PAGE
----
House Dems ask Trump to testify under oath in Senate impeachment trial

The request from House impeachment managers make clear their intent to present an aggressive case against the former president

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House Democrats on Thursday asked Donald Trump to testify under oath for his Senate impeachment trial, saying the former president must explain why he and his lawyers have disputed key factual allegations at the center of the case.

The request from House impeachment managers make clear their intent to present an aggressive case against the former president even though he has left the White House. A Trump adviser did not immediately return a message seeking comment about the managers’ letter.

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President Donald Trump waves as he boards Marine One on the South Lawn of the White House, in Washington, en route to his Mar-a-Lago Florida Resort. (AP Photo/Alex Brandon, File)

The Senate impeachment trial starts Feb. 9. Trump is charged with inciting a mob of supporters that stormed the Capitol on Jan. 6.

In the letter, Rep Jamie Raskin, one of the impeachment managers, asked that Trump provide testimony “either before or during the Senate impeachment trial,” and under cross examination, about his conduct on Jan. 6, as early as Monday and not later than next Thursday, Feb. 11.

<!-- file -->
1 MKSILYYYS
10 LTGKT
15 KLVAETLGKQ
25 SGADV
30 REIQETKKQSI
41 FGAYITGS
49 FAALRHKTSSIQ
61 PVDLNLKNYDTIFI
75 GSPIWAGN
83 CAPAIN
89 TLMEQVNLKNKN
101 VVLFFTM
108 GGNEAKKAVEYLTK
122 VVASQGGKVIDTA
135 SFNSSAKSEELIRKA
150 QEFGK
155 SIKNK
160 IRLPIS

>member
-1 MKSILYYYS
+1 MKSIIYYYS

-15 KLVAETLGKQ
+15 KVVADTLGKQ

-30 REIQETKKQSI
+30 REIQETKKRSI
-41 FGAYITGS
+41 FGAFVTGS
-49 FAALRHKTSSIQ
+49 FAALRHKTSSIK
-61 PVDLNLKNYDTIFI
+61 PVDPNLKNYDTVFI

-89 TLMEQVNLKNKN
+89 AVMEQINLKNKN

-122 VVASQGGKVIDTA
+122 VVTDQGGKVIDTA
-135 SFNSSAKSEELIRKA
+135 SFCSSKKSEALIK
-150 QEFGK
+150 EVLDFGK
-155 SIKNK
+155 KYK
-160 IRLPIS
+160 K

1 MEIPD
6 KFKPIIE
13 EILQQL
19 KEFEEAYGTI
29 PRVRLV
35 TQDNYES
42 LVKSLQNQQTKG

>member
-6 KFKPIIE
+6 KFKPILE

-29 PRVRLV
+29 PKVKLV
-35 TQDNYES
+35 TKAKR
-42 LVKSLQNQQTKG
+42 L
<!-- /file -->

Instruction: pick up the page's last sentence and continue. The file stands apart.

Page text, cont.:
Raskin said that Trump questioned critical facts in the case “notwithstanding the clear and overwhelming evidence of your constitutional offense.”

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Rep. Jamie Raskin (D-MD) leads fellow House Impeachment Managers as they proceed to deliver the articles of impeachment to the Senate on January 25, 2021 in Washington, DC. (Photo by Jonathan Ernst – Pool/Getty Images)

“In light of your disputing these factual allegations, I write to invite you to provide testimony under oath, either before or during the Senate impeachment trial, concerning your conduct on January 6, 2021,” Raskin wrote.

Raskin wrote that if Trump refuses to testify, the managers will use his refusal against him in the trial – a similar argument put forth by House Democrats in last year’s impeachment trial, when many Trump officials ignored subpoenas.

“Indeed, whereas a sitting president might raise concerns about distraction from their official duties, that concern is obviously inapplicable here,” Raskin wrote.

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